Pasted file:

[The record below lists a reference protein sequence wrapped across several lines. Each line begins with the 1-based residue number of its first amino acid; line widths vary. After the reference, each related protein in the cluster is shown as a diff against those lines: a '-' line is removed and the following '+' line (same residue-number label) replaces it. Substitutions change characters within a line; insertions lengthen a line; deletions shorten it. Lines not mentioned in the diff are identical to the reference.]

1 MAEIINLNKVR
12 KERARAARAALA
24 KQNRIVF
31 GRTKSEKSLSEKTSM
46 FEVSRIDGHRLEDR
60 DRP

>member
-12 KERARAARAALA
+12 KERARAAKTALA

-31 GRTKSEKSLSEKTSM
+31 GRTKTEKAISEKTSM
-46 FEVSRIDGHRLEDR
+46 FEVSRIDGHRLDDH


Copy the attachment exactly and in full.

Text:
[The record below lists a reference protein sequence wrapped across several lines. Each line begins with the 1-based residue number of its first amino acid; line widths vary. After the reference, each related protein in the cluster is shown as a diff against those lines: a '-' line is removed and the following '+' line (same residue-number label) replaces it. Substitutions change characters within a line; insertions lengthen a line; deletions shorten it. Lines not mentioned in the diff are identical to the reference.]

1 MAEIINLNKVR
12 KERARAARAALA
24 KQNRIVF
31 GRTKSEKSLSEKTSM
46 FEVSRIDGHRLEDR
60 DRP

>member
-12 KERARAARAALA
+12 KERARAAKTALA

-31 GRTKSEKSLSEKTSM
+31 GRTKTEKAISEKTSM
-46 FEVSRIDGHRLEDR
+46 FEVSRIDGHRLDDH